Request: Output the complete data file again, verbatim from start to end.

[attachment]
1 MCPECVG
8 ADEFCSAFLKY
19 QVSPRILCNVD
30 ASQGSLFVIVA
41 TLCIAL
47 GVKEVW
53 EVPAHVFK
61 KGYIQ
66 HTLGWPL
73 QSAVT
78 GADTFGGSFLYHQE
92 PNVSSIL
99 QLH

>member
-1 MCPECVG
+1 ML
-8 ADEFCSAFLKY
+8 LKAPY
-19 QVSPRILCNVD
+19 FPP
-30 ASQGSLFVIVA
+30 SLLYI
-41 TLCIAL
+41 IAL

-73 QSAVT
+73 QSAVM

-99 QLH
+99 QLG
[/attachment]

1 MCPECVG
8 ADEFCSAFLKY
19 QVSPRILCNVD
30 ASQGSLFVIVA
41 TLCIAL
47 GVKEVW
53 EVPAHVFK
61 KGYIQ
66 HTLGWPL
73 QSAVT
78 GADTFGGSFLYHQE
92 PNVSSIL
99 QLH

>member
-1 MCPECVG
+1 ML
-8 ADEFCSAFLKY
+8 LKAPY
-19 QVSPRILCNVD
+19 FPP
-30 ASQGSLFVIVA
+30 SLLYI
-41 TLCIAL
+41 IAL

-73 QSAVT
+73 QSAVM

-99 QLH
+99 QLG